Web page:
Tag Archives: socks

Georgeous Plum Yarn and a New Indie Dyer

I recently discovered Mellifera Yarns. I ordered Tuesday and this lovely package arrived Wednesday with faultless customer service from Mel.

New Yarn!

The yarn is a merino blend (75% Superwash Merino, 25% Nylon, 420m/460 yards) and I’ve decided its going to become a pair of socks but I’m still playing around with design ideas, twisted stitches? Mini cables? Slipped stitches? I can’t wait to get swatching and try them out!


Darn it!

I’ve got a few pairs of socks that have reached the ‘won’t survive another wearing’ stage and are awaiting repair. Darning them is one of those jobs that I’m always going to get around to doing and then never do, after all it’s boring and fiddy and I could be knitting instead!

There are several ways to fix a sock. For toes and after-thought/short-row heels you can simply snip a couple of threads of yarn, remove the offending heel/toe and pick up the live stitches to knit a new one. Or you can use Swiss darning which is a form of duplicate stitch to go over the weak spots and create a patch. And there’s also the more traditional darning technique of creating a frame using thread to make new stitches over a hole.

My heels are mainly heel flap and gusset and I don’t think they’d survive an attempt at Swiss darning however, last week I found Knit Picks’ tutorials on darning socks and realised that it would actually be very simple to just knit a patch onto the sock. I don’t know why I didn’t think of that before!

Before: (You can see why I didn’t want to attempt Swiss darning!)

This sock has no black in it.



With over 3 years of wearing and washing I had forgot how vibrant the colours originally were! I did wonder if I’d be able to feel the edges of the patch but I thankfully can’t, the heel feels a bit more padded than my other socks but its comfortable and will probably fade when the original sock heel wears away completely.

The socks that have worn out quickest have been (perhaps unsurprisingly) pure wool socks, either 100% Merino or Blue Faced Leicester. I’m not saying I’ll never knit 100% wool socks ever again, they did alright for a few years not weeks, but I’ll certainly think twice now before using a yarn without any nylon for socks.

Wimblelympic Socks

I’m just past the heel on my Wimblelympic socks (confused? Look here to find out about the Wimblelympics.)

They are turning out perfectly so far! I’m very pleased with them. I love the colour, the stitch pattern and the speed its knitting up with. I have just 62 stitches on the needles which stretches nicely to open up the lace and is a lot less than my normal 68+ stitches I usually have for socks. Add that to the fact that every other round is only knitting and you get very speedy knitting!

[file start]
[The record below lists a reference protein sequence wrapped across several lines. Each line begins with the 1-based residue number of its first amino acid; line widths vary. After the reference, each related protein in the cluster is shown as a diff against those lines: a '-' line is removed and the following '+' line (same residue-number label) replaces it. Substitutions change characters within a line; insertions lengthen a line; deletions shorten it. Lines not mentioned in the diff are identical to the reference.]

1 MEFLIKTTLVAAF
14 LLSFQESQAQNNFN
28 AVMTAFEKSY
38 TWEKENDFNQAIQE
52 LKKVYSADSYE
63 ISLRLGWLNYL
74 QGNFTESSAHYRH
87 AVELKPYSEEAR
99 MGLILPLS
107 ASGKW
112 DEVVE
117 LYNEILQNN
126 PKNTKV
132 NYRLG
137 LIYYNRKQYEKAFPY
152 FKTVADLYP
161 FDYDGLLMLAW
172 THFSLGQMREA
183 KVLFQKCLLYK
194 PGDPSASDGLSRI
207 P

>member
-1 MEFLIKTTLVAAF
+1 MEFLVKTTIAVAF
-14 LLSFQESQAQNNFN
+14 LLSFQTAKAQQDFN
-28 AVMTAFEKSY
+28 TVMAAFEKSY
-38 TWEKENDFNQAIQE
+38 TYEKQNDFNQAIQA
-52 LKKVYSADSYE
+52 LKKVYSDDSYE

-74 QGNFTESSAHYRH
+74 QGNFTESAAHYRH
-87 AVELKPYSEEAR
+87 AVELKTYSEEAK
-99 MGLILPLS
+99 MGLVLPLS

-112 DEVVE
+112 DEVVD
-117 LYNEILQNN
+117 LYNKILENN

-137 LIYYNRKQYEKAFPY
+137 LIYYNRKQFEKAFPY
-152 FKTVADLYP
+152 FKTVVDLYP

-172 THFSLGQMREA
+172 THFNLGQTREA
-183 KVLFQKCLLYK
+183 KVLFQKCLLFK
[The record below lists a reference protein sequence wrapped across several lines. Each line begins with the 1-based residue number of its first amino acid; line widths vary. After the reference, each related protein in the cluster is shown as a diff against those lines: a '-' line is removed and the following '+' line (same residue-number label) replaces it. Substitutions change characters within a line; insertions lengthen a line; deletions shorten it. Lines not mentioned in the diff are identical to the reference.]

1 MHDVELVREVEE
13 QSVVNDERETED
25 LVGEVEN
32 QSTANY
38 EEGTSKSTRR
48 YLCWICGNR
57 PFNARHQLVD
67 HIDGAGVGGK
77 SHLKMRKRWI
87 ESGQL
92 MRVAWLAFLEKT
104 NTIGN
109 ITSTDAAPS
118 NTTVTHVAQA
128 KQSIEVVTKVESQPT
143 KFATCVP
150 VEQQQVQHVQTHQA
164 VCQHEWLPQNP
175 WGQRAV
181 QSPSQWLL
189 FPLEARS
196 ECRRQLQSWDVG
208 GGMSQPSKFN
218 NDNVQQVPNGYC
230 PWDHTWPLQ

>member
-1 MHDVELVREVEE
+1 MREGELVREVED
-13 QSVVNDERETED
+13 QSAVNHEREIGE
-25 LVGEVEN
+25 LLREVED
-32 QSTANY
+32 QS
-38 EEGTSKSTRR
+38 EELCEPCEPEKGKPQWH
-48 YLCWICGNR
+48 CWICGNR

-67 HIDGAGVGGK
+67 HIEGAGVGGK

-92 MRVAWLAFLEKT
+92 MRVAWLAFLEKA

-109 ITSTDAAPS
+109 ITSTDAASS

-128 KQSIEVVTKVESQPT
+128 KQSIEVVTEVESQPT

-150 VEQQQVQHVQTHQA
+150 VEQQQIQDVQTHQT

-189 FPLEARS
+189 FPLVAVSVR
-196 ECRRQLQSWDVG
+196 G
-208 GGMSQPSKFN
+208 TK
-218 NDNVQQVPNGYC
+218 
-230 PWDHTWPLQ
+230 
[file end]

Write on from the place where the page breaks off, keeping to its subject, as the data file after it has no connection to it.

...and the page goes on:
The little details are what I think really make this sock shine, like this motif on the gusset:


I figured there was no real reason to leave the gussets plain so I embellished them, the motif is one I used as a leg detail on my Embellishing the Colour socks (which is a free Ravelry download if you want to use it yourself).


I’m still a little shy of halfway through my 50g ball of yarn so the knee high socks are looking more likely. I’ve added a little cable detail running up the back of the leg which will look great if I decide to add calf increases. Can you tell how proud I am of these socks? They’re going so smoothly that’s I’m half expecting something to go wrong soon. Maybe the problems are going to come when I write the pattern up… I haven’t started that yet! :)

Swatch This Space

Over at the Knitting Goddess (and Gods) group on Ravelry, there’s a tonne of Wimbledon themed fun courtesy of the lovely moderators. Amongst other things, there’s a quiz (of which I knew no answers but I think my mum might have done rather well) and a knit a long which is similar to the knitting olympics with various events.

I’ve entered the ‘Short Volley’ category (for Socks, Stockings, Slippers, Bootees, Leg Warmers) and I’m planning on using my semi solid gold yarn to design some lacy socks for summer.

Semi Solid Gold

I’m tempted to make them knee-high (I seem to want make all my socks knee-high at the moment, not sure why) but I think that might be a bit too much to do in a fortnight. Since I’m doing them toe-up I can see how it goes and decide later. I’m also going to challenge myself to write the pattern up within the two weeks.